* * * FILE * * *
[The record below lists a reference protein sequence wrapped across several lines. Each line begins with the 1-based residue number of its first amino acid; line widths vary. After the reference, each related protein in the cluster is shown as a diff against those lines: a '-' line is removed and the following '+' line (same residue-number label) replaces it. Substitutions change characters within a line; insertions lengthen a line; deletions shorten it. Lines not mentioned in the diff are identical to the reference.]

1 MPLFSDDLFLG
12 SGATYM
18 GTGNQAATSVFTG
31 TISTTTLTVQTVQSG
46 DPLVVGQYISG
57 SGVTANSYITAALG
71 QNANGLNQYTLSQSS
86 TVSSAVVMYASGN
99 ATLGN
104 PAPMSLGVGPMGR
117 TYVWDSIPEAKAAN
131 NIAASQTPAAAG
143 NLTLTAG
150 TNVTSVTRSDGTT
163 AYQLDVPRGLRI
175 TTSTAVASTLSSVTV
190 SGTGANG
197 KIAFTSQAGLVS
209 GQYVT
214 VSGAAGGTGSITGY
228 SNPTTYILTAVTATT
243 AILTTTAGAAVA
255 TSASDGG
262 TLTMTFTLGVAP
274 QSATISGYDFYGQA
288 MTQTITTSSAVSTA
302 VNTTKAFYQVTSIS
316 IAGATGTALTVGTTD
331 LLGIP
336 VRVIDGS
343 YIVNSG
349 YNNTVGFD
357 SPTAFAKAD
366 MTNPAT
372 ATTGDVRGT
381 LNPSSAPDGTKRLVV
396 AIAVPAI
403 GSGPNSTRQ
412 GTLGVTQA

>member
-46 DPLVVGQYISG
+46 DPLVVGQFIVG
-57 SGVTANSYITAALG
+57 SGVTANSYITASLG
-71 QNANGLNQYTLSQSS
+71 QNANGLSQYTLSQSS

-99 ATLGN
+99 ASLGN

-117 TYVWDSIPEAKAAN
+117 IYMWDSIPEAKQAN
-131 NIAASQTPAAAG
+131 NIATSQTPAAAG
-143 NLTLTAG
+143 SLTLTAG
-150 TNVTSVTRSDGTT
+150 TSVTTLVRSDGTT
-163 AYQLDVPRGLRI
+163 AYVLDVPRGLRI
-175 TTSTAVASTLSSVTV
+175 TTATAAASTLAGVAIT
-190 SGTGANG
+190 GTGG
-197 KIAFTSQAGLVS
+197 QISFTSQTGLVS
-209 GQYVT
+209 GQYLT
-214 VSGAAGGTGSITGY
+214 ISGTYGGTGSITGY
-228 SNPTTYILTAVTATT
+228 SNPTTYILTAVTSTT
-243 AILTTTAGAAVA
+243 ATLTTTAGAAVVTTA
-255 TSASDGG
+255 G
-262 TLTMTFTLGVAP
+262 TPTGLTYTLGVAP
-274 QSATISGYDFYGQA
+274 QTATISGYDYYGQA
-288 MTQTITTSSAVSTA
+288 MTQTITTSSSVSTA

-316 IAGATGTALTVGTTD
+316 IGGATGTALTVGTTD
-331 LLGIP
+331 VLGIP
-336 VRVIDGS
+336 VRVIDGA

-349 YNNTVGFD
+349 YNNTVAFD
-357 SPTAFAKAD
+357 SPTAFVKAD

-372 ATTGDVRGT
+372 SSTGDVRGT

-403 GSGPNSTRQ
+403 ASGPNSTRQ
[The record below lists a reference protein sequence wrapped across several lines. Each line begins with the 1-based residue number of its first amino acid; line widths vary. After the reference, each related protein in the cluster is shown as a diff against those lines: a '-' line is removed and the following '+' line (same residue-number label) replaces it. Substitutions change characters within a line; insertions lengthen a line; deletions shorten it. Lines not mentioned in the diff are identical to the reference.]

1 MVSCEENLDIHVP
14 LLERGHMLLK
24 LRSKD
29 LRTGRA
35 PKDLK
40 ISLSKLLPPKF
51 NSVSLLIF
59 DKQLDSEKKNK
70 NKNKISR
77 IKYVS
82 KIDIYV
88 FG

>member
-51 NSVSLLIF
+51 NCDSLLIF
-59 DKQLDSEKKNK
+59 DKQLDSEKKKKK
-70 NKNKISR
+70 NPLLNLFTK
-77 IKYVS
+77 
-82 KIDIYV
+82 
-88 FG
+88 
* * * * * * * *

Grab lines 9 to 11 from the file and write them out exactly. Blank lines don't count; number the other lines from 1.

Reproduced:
86 TVSSAVVMYASGN
99 ATLGN
104 PAPMSLGVGPMGR